The Trust has recently acquired a major work by the Hungarian/French artist Simon Hantaï. Blancs (1973) is the first work by Hantaï to enter a public collection in the UK. The work is a significant example of the artist’s pliage method. This involved folding, knotting, painting, and unfolding the canvas to develop an ‘automatic’ process of mark making. Large areas of empty canvas, synonymous with the Blancs series, are interrupted by vibrant areas of colour.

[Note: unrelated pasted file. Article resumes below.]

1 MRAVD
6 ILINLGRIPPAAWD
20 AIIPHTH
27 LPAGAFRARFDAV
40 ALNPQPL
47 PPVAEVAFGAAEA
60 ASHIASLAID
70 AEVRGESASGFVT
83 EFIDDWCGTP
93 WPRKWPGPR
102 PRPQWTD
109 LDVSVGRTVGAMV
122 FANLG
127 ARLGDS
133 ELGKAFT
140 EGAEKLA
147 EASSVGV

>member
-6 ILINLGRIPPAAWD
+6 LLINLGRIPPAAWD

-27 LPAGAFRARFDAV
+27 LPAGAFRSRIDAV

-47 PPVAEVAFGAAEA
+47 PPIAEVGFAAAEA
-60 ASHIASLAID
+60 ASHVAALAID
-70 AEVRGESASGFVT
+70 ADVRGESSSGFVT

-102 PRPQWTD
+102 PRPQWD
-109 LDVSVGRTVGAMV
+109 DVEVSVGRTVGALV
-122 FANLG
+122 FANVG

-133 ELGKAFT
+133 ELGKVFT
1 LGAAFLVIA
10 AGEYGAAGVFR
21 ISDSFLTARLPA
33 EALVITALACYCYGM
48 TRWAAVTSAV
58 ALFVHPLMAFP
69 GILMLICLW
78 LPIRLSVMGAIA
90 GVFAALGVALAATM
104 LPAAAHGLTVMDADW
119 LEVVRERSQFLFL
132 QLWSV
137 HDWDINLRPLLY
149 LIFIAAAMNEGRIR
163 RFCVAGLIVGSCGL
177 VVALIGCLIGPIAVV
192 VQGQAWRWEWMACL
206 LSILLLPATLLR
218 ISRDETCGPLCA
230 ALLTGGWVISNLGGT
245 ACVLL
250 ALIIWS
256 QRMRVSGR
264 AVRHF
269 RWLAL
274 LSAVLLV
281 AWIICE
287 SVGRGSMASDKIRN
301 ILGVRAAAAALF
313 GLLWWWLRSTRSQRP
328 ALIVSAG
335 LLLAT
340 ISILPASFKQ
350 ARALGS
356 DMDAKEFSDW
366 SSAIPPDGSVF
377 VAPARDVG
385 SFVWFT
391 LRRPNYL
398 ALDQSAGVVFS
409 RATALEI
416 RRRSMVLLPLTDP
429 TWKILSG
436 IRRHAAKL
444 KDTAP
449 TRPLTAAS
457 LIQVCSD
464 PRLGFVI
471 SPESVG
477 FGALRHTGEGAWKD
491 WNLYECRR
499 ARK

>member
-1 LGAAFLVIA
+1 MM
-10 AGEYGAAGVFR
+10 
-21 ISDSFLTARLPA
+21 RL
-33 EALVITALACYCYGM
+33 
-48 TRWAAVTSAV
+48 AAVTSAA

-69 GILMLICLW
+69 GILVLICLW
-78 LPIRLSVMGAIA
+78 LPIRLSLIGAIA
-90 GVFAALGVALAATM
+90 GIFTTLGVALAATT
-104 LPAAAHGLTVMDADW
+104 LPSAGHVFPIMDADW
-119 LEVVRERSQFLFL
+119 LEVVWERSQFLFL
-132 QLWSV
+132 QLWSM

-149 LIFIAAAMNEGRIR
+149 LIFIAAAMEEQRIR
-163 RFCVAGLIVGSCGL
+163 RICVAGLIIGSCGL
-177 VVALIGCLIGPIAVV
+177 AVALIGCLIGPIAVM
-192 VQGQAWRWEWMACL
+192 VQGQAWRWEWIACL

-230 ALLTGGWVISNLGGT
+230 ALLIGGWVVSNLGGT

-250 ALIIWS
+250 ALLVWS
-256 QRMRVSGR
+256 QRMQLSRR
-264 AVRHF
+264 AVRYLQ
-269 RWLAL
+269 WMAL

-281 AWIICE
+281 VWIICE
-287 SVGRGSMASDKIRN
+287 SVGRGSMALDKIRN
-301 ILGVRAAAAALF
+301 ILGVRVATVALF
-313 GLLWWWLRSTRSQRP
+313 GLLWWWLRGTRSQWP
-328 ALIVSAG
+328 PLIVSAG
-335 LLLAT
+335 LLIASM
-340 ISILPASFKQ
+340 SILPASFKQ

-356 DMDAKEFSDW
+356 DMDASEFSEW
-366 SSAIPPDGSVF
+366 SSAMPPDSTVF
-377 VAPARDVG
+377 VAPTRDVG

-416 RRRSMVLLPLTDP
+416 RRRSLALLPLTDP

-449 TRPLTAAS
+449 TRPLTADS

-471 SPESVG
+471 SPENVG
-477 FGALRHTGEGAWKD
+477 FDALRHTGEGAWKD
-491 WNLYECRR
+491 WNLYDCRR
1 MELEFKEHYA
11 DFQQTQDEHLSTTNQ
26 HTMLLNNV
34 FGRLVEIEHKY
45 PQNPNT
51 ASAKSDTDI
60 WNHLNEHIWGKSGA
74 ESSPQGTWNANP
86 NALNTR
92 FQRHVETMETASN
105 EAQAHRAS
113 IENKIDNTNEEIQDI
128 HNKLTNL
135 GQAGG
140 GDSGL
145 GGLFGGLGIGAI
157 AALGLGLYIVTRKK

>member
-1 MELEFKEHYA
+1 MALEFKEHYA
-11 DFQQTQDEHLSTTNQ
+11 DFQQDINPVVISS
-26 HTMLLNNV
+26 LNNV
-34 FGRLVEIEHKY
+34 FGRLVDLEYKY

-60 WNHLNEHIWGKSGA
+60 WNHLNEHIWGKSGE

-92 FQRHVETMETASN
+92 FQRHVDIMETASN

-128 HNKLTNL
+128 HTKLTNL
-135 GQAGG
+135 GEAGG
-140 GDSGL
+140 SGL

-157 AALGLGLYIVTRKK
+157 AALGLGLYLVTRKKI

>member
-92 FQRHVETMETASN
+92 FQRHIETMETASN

Hantaï moved to Paris from his native Hungary in 1948. There, he came under the influence of the Surrealists, but by the mid-1950s he had been introduced to the work of, among others, Jackson Pollock and turned away from surrealism. From the early 1960s, he developed his pliage technique and his work received critical acclaim. Such was its success and his ensuing popularity that Hantaï, at times reluctant to even display his work publicly, withdrew entirely from the art world in 1982. He never painted again. Only recently, following a 2013 retrospective at Centre Pompidou in Paris, has his work re-emerged in the public consciousness and discovered anew.